The Importance of a Domestic Supply Chain for Critical Minerals

Nickel Investing
The Importance of a Domestic Supply Chain for Critical Minerals

As the world continues its march towards clean energy, demand for critical metals is soaring.

We live in a time of transition. As nations and international organizations set ambitious climate and sustainability goals, commodity prices have soared and supply chains have entered a volatile state of flux. In addition, both of these trends have been significantly exacerbated by the war in Ukraine and recent lockdowns in China.

Questions about pricing and security of supply abound, not only for major, foundational resources such as oil, gas and coal, but also for a broad range of commodities, from food crops to fertilizer to metals. And all this is occurring against the backdrop of inflation rates not seen in decades.

The minerals and materials identified as critical to electrification and sustainability have been particularly impacted by these macro factors, pushing them to the forefront of prominence for governments and investors alike. Both Canada and the US have defined their own lists of critical minerals, a term that describes resources that have been identified as essential to either national security or green energy, and are sourced primarily internationally. The most noteworthy common thread between the two lists is that both heavily feature battery and platinum group metals (PGMs).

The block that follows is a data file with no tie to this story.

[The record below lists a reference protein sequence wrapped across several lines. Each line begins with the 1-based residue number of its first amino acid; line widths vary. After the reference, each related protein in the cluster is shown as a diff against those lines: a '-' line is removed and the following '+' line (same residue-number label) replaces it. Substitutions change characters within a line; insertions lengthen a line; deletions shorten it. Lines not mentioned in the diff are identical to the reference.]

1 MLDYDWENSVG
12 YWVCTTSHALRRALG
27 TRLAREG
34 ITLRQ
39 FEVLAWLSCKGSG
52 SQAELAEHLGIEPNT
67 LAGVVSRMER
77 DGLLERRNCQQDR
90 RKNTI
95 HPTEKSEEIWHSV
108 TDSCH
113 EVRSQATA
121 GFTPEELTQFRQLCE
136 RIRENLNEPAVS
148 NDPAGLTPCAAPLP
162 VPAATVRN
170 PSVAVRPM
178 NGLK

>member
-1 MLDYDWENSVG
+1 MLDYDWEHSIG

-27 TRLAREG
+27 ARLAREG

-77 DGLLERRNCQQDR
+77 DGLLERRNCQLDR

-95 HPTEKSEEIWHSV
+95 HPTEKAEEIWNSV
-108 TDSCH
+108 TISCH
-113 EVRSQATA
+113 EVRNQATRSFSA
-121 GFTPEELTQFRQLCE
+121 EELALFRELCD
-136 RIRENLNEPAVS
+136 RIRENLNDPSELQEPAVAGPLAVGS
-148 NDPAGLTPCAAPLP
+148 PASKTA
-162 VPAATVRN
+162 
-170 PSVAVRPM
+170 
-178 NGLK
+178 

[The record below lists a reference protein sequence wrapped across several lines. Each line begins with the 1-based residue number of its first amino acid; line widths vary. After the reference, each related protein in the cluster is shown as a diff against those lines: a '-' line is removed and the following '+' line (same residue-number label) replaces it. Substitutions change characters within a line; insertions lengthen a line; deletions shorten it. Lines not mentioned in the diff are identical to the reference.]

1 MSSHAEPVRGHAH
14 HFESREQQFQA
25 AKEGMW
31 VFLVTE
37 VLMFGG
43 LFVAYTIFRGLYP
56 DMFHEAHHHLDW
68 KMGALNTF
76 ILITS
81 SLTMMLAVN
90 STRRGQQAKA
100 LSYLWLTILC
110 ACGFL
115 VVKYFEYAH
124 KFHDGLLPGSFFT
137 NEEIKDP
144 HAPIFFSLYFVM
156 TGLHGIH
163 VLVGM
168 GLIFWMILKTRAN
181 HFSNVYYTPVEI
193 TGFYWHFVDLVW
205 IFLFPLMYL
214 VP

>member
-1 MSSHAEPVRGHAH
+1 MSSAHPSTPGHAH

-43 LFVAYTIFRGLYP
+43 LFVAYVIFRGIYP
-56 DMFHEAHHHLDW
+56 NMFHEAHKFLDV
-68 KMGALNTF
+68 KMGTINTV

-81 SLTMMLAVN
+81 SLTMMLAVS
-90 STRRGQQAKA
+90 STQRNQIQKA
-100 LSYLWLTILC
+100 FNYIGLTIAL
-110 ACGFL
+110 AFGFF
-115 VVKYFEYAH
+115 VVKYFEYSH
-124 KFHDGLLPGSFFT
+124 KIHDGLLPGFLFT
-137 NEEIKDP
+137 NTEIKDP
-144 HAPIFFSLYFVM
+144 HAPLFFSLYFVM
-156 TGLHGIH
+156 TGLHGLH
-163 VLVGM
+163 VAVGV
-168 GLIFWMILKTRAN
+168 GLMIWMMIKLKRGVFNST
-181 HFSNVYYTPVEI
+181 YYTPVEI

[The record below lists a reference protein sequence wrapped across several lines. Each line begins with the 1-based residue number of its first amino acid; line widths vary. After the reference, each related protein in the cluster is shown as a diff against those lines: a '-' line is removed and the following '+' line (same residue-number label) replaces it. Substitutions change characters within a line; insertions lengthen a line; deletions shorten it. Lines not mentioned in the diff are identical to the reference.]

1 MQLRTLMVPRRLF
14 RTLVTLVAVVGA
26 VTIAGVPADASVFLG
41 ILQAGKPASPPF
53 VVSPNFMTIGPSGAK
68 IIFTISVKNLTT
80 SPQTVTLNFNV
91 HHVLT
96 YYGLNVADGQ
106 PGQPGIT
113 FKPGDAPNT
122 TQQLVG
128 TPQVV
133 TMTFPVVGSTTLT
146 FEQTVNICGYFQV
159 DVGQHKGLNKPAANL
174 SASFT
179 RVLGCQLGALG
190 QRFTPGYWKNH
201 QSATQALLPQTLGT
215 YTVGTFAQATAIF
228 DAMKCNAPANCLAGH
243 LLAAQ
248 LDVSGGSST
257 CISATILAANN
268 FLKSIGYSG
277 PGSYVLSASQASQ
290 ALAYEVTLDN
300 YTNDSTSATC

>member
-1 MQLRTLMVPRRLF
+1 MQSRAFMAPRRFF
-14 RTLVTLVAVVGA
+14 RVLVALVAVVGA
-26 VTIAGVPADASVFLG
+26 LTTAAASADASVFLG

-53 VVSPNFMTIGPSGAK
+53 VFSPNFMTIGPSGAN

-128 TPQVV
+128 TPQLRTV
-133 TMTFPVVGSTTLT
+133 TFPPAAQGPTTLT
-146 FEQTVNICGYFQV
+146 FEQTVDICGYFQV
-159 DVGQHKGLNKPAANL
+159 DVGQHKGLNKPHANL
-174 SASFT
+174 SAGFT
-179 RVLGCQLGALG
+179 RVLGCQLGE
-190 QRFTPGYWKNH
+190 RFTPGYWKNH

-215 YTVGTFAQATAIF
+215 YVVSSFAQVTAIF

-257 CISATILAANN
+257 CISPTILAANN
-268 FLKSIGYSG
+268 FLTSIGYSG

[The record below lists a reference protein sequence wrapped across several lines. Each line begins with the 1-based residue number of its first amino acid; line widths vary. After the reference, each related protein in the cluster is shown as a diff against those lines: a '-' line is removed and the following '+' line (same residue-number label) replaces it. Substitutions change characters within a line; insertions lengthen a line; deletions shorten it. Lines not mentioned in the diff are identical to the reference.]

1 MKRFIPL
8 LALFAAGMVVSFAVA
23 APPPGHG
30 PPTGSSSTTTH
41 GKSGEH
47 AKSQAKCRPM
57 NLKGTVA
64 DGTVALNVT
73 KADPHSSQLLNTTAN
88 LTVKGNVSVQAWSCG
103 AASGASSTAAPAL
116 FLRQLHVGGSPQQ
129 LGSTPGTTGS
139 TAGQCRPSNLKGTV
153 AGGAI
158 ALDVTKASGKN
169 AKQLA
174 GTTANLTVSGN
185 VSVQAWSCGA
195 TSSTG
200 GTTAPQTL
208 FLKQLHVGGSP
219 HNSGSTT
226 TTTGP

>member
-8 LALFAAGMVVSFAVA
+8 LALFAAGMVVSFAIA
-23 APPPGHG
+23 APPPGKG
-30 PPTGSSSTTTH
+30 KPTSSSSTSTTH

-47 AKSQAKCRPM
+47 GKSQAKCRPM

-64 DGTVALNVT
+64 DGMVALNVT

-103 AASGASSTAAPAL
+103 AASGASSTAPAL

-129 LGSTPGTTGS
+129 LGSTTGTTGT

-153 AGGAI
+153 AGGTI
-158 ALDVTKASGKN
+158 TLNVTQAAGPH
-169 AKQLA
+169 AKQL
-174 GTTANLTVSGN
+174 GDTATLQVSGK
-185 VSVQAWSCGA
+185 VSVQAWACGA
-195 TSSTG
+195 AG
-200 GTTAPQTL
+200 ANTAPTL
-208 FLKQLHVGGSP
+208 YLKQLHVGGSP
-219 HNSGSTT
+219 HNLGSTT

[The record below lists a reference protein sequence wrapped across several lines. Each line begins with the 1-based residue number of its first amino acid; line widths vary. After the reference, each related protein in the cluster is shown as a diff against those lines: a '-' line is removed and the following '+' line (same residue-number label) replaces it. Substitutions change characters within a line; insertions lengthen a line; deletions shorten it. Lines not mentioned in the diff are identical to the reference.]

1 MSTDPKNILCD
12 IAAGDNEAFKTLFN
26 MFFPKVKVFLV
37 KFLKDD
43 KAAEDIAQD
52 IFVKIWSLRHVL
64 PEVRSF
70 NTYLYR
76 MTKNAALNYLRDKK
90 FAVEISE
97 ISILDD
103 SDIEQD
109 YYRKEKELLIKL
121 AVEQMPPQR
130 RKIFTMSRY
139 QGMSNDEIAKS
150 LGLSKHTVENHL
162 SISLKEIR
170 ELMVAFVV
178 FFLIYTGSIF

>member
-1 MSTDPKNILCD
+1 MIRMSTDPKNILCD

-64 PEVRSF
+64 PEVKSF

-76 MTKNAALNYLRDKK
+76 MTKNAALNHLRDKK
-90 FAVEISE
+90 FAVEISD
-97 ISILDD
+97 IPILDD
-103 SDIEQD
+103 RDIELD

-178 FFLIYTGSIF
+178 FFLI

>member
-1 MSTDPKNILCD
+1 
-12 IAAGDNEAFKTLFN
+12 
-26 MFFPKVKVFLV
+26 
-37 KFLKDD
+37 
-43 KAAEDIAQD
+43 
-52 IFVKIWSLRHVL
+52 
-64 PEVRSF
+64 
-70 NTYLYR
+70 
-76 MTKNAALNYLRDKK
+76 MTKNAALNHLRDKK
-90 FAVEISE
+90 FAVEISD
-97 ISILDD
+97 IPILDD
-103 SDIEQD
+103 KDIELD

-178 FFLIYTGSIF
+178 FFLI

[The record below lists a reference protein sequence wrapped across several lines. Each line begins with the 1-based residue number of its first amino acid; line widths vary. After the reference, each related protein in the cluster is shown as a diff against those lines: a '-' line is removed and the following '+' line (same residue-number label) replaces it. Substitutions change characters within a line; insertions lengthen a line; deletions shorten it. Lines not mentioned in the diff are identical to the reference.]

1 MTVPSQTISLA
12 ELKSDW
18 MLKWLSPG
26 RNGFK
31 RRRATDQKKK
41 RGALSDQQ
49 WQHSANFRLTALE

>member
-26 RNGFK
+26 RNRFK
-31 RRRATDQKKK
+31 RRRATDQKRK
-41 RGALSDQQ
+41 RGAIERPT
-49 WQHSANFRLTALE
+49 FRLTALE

An international drive for sustainability

The global drive to address climate change by decarbonizing human activity was already well underway when it was accelerated by recent geopolitical events. These have highlighted vulnerable supply chains and strengthened the resolve of many nations to pursue energy independence by advancing their internal green energy capacity. Electric vehicles have clearly emerged as one of the most significant sources of demand where this burgeoning green economy is concerned, and this has become a global phenomenon.

Petroleum-based internal combustion engines are a major pollutant. In 2020, for instance, the transportation industry accounted for 36 percent of CO2 emissions in the US, largely “because of its near complete dependence on petroleum fuels.” Initiatives in place around the world see removing older vehicles from the road and replacing them with electric, hybrid or hydrogen fuel cell alternatives as representing a pivotal step in enabling the development of a green energy economy.